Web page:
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Déjà vu as proposals for agency workers to cover striking staff announced

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Peninsula Team, Peninsula Team

(Last updated )

With the Government launching a consultation on whether agency workers should once again be allowed to cover for striking staff, many will have a strong sense that we have been here before, and you would be correct in thinking so.

On 21 July 2022, laws preventing employment businesses from providing skilled temporary workers to plug staffing gaps as a result of industrial action were repealed and agency workers were able to be used to cover for striking workers. However, on 13 July 2023, the High Court ruled that the Government acted unlawfully when it changed this law, and as a result it has now been quashed and should not be relied upon.

Since 10 August 2023, employment agencies can no longer supply worker to cover a strike where they know this is the case. Those that do could face potential enforcement action under the Conduct of Employment Agencies and Employment Businesses Regulations 2003. Breaches of the law could result in an unlimited fine or a fine of up to £5,000.

Whilst the Government did not appeal the High Court’s decision in July 2023, they have now launched a consultation to seek views on turning it around again.

This consultation is part of the Prime Minister’s action plan to ensure essential public services remain open during industrial action. The other key part of this is the Strikes (Minimum Service Levels) Act 2023 which became law earlier this year with the aim of ensuring that workers maintain the ability to strike whilst giving the public access to the essential services they need.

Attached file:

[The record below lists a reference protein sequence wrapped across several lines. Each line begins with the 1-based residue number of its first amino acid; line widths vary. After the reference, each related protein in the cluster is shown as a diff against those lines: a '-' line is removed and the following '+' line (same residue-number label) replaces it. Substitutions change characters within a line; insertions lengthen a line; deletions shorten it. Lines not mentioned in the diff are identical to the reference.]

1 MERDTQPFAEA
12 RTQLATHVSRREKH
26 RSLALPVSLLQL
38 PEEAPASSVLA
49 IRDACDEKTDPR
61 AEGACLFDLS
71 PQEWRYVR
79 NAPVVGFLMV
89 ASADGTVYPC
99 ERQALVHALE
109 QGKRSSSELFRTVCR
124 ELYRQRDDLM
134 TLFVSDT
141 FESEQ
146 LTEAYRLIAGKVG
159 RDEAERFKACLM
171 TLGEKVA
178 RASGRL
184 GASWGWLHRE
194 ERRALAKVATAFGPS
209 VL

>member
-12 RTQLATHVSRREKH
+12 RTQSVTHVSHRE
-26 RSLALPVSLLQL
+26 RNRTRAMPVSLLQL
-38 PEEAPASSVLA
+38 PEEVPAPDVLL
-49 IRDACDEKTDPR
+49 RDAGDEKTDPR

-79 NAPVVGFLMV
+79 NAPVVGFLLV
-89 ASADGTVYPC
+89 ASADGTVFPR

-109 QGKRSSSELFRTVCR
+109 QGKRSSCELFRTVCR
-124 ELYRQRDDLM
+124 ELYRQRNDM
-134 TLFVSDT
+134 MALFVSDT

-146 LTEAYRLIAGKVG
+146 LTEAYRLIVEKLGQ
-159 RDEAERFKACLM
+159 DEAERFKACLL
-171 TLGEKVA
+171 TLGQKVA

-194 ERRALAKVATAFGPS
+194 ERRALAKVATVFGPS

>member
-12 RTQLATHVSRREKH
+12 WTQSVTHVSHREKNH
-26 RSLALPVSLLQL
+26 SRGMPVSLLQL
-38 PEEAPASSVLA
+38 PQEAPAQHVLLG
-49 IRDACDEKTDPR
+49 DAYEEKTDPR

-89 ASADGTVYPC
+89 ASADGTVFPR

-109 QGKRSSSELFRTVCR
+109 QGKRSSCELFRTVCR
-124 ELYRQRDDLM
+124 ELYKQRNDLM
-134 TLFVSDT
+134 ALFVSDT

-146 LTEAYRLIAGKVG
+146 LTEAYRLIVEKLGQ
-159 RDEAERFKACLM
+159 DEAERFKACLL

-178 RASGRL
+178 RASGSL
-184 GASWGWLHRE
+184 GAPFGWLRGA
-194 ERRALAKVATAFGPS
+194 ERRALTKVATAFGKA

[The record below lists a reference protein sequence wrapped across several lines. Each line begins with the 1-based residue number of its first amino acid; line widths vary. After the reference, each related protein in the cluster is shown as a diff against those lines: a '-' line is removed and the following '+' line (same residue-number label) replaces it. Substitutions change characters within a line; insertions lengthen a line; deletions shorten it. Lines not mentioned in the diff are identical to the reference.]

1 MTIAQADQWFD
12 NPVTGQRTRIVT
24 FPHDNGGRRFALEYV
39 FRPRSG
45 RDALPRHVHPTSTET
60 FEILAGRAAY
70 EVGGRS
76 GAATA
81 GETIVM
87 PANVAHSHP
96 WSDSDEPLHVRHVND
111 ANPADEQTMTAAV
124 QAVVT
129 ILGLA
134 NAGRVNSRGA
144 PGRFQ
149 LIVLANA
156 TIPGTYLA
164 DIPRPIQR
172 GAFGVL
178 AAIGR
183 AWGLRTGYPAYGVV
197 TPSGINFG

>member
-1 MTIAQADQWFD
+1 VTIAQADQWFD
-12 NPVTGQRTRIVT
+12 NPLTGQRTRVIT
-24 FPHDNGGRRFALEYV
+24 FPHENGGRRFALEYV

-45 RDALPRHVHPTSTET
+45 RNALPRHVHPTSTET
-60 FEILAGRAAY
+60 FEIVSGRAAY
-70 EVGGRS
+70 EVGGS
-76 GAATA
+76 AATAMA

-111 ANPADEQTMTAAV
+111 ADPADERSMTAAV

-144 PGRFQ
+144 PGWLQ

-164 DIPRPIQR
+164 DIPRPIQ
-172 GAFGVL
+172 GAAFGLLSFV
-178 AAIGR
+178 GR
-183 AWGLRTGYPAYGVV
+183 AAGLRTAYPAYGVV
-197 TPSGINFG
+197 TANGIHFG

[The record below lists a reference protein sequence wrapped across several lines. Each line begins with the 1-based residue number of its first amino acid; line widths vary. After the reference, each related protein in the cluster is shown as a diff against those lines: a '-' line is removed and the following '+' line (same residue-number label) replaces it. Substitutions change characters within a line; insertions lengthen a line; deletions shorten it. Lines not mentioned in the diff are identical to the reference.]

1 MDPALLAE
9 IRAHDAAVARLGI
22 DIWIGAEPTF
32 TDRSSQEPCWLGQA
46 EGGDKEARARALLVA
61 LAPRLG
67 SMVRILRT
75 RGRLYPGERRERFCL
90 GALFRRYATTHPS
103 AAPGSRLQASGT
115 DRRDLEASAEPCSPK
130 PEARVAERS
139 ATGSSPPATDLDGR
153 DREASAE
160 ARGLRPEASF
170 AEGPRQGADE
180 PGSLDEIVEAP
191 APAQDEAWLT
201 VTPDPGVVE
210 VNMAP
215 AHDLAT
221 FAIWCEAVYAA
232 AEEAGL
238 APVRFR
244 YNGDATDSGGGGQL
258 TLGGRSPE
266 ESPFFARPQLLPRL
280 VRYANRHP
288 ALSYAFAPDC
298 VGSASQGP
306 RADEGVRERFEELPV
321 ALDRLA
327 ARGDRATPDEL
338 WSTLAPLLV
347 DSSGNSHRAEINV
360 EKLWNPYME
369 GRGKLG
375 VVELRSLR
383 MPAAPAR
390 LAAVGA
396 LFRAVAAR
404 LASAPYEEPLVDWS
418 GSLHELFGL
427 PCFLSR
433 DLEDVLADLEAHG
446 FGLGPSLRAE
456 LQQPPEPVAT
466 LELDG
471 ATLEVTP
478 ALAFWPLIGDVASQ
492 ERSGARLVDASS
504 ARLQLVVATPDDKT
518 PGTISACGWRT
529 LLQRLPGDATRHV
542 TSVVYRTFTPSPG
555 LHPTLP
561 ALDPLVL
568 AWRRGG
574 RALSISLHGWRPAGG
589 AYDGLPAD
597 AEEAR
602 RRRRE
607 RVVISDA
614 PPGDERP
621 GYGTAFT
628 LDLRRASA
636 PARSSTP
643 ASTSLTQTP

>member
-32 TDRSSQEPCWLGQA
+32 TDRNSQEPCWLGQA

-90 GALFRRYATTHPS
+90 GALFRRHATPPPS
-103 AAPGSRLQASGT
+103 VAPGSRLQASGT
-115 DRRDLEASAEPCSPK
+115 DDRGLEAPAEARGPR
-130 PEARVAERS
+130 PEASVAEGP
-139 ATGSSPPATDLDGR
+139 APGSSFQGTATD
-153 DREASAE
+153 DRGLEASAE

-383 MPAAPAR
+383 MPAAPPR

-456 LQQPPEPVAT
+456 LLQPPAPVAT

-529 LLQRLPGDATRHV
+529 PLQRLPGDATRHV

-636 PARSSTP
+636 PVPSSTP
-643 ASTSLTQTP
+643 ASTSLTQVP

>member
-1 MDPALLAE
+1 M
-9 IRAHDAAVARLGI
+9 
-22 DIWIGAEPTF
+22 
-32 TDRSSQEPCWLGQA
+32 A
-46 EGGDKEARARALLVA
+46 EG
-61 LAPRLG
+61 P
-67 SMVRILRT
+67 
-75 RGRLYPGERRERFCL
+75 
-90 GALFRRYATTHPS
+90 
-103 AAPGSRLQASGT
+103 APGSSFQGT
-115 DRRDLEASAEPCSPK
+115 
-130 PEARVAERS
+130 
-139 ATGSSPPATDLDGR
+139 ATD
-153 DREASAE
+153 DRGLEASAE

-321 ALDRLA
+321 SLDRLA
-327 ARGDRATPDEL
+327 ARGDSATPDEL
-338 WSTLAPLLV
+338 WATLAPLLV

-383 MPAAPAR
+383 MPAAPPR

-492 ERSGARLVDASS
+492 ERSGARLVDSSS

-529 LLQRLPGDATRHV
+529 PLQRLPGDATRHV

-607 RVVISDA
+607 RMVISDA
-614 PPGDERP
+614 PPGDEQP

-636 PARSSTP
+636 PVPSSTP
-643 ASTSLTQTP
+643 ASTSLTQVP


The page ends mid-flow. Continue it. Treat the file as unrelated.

The Government has now laid three sets of draft regulations before Parliament for approval which sets out the proposed minimum service levels:

  • On a strike day, Border Force should be able to deliver border force security services without relying on cover from other parts of the civil service or armed forces.
  • For train operation services and light infrastructure services, including trams, undergrounds, and metros, the proposed minimum service level is 40% of the operator’s timetabled services during the strike. For heavy rail infrastructure services (track and signalling) the minimum service level is a list of priority routes operating between 6am and 10pm, including certain infrastructure within a 5-mile radius of the listed priority routes.
  • For NHS Ambulance services, some types of calls, including emergencies, must be answered, and triaged as if strikes were not taking place, and a response must be organised for person with a life-threatening condition or illness.

The minimum service levels for the ambulance service looks to have the greatest impact as it is estimated that 80% of staff will be required to work to provide the proposed level.

The regulations and the draft Code of Practice which the Government has drafted both will need approval by Parliament before they can take effect. The Code of Practice sets out the reasonable steps trade unions should take to ensure their members comply with work notices and help to ensure that the minimum service levels are met.

If a trade union gives notice to an employer of strike action, which relates to the services covered by the minimum service level, once in force, that employer can issue a work notice to the trade union ahead of the strike action, to specify the workforce necessary to meet the minimum service level for that strike period. They must consult with the relevant union on the number of persons and the work specified in the work notice and take its views into account before issuing the work notice. The Government has, therefore, also published guidance for employers, trade unions, and workers on the issuing of these work notices.

The Government has proposed for these minimum service levels to be in place before Christmas.

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